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Are all professors’ desks cluttered?

I’m a big fan of productivity tips and blogs, particularly those focused on academic/scholarly life. Although I have read dozens of blog posts by fellow professors, I don’t think I’ve ever read anything related to whether their desks are cluttered or not. For many people, their mental image of a professor is almost always someone whose desk is filled with papers, journal articles, and books. Having cluttered desk almost would appear to be synonymous with being an academic.

Home office at my Mom's

I’ll be the first to admit that whenever I am in “under pressure” writing mode, my desk is almost always cluttered. I spread journal articles, books, book chapters, research notes all over my desk, anywhere I am (be it my campus office, my home office or my parents’ home office). That said, periodically (at least once a month), I clear out my desk, both on the CIDE Region Centro campus (pictured below) and my home office.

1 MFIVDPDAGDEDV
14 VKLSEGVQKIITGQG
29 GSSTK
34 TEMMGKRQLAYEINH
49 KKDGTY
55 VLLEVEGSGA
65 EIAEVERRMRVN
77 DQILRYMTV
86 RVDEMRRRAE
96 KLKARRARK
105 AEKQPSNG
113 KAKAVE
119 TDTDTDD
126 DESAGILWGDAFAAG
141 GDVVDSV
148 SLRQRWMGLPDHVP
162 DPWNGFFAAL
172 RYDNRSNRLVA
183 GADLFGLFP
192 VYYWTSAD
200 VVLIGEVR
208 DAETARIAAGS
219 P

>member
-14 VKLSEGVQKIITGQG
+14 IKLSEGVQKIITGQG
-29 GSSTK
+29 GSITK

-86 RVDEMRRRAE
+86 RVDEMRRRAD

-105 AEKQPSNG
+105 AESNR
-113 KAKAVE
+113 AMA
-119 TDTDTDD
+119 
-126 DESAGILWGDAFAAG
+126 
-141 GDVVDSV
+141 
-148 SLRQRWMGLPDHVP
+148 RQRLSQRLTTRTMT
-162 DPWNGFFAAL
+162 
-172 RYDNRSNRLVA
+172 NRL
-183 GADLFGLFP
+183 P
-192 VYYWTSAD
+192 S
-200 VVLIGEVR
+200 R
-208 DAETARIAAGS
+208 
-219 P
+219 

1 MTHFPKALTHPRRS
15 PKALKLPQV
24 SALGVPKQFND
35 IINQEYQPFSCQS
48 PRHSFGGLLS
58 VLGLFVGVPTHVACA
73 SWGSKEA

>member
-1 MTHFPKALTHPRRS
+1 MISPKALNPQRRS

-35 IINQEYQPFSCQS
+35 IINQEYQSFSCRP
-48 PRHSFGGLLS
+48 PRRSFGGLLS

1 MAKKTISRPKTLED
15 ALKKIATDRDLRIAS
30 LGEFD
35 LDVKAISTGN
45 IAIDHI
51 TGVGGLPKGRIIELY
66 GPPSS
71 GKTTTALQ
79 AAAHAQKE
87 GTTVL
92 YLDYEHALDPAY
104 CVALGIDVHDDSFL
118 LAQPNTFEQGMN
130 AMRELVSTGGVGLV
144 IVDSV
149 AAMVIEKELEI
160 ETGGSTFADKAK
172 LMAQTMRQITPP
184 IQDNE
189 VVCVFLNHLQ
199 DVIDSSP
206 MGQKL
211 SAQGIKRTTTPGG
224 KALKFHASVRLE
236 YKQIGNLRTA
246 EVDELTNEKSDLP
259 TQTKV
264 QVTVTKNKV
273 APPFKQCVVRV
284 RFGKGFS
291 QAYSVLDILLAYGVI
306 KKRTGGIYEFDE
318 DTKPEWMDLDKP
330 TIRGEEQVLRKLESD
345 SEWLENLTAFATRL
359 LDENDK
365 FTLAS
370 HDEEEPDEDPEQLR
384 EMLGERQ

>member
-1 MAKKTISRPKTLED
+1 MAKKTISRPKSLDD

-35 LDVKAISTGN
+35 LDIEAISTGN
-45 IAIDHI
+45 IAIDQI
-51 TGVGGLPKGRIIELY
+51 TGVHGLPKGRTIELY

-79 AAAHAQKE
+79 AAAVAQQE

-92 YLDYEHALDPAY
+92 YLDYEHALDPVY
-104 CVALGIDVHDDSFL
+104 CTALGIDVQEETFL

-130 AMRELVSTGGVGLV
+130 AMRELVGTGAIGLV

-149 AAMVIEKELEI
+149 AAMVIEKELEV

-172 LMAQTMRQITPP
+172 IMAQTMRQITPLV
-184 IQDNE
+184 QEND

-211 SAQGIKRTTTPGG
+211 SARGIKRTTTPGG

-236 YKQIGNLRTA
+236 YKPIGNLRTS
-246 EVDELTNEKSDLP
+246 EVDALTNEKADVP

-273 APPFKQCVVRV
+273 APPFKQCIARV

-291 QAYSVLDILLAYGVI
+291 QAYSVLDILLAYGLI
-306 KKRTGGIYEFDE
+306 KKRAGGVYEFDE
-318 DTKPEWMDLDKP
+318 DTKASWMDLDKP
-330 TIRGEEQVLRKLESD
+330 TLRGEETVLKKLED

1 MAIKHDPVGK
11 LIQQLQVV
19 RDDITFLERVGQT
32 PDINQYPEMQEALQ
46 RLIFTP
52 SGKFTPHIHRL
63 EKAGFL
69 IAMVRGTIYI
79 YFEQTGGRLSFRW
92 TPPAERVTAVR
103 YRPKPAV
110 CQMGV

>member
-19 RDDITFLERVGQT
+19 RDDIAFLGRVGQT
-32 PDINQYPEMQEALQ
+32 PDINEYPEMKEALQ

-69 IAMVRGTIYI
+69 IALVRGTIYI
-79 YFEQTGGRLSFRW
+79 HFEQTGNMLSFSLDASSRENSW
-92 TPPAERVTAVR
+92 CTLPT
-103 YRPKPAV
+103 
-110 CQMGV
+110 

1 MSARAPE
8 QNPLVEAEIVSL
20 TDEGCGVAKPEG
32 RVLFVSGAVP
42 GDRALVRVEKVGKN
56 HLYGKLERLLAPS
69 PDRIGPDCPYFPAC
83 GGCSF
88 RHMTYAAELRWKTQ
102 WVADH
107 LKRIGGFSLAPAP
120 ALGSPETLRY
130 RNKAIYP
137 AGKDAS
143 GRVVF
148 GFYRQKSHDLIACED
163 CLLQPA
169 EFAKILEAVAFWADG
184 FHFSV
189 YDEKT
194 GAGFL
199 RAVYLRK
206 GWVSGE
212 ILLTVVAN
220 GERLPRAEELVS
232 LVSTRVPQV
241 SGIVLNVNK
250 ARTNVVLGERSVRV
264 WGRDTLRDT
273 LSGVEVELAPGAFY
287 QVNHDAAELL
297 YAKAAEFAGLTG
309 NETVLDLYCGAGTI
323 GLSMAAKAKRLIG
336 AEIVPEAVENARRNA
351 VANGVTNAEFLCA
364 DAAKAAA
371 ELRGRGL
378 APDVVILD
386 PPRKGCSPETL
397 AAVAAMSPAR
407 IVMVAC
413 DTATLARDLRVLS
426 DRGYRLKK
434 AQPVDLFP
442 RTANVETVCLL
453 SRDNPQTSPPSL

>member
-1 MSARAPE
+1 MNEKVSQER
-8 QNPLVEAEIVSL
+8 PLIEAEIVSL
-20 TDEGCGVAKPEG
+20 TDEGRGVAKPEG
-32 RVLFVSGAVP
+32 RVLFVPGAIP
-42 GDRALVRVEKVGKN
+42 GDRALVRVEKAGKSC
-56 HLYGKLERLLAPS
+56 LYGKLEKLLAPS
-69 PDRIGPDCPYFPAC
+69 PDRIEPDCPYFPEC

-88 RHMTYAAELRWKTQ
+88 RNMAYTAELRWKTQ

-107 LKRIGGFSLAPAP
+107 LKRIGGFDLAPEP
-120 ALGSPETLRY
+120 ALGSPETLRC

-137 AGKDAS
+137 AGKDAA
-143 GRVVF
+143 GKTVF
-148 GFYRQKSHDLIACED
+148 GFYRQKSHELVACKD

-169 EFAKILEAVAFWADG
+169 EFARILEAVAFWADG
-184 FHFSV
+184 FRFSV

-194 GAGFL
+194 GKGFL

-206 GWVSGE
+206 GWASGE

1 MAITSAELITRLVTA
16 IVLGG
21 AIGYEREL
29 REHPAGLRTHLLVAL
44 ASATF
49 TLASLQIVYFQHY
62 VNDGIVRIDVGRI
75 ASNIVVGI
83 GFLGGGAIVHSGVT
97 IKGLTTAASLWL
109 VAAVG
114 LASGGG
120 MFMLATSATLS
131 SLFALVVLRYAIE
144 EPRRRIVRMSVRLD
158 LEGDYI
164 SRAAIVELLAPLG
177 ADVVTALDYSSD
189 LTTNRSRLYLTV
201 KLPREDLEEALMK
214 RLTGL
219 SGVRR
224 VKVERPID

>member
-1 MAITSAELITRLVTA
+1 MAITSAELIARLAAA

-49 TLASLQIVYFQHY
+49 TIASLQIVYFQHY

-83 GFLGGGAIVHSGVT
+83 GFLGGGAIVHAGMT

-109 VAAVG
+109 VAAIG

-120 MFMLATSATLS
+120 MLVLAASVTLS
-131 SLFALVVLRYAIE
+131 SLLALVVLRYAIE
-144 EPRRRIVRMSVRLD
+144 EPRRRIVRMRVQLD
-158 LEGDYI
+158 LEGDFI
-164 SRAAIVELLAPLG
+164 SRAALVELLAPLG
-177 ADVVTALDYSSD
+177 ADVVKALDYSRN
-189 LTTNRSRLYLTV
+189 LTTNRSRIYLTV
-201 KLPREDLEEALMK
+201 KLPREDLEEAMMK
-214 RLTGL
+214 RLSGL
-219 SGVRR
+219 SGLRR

Dr. Raul Pacheco-Vega's office at CIDE Region Centro

The jury is still out on whether a messy/cluttered desk is conducive or not to solid scholarly research. Some folks argue that a cluttered desk is bad for your productivity, whereas recent studies argue that messy/disorganized environments are conducive to creativity.

home office desk RPV

In my case the cluttered desk never works. I am organized and methodical about my research to a fault. I schedule my life to the 30 minute slot. I follow procedures and rules (I am, after all, a neoinstitutionalist theorist!). To me, cluttered desks are non-conducive to undertaking solid research. But then again, I am just an N=1 case. I am sure some of my fellow scholars, PhD students and professor colleagues can work in messier environments. I just can’t.

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One Response

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  1. Annemarie says

    I like to start with a clean desk, but as I work it devolves into chaos. Then, if I’m busy, I leave the mess and move into another work space.

    This way of working is not conducive to good housekeeping.

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